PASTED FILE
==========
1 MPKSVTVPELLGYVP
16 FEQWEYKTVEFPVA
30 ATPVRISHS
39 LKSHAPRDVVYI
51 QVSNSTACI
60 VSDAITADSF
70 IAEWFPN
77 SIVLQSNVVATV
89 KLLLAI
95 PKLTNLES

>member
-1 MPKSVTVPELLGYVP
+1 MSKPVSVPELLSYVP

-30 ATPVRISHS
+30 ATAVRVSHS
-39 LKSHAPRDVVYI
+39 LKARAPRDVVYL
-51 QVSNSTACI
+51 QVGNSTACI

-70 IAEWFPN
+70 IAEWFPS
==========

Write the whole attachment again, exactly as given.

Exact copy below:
1 MPKSVTVPELLGYVP
16 FEQWEYKTVEFPVA
30 ATPVRISHS
39 LKSHAPRDVVYI
51 QVSNSTACI
60 VSDAITADSF
70 IAEWFPN
77 SIVLQSNVVATV
89 KLLLAI
95 PKLTNLES

>member
-1 MPKSVTVPELLGYVP
+1 MSKPVSVPELLSYVP

-30 ATPVRISHS
+30 ATAVRVSHS
-39 LKSHAPRDVVYI
+39 LKARAPRDVVYL
-51 QVSNSTACI
+51 QVGNSTACI

-70 IAEWFPN
+70 IAEWFPS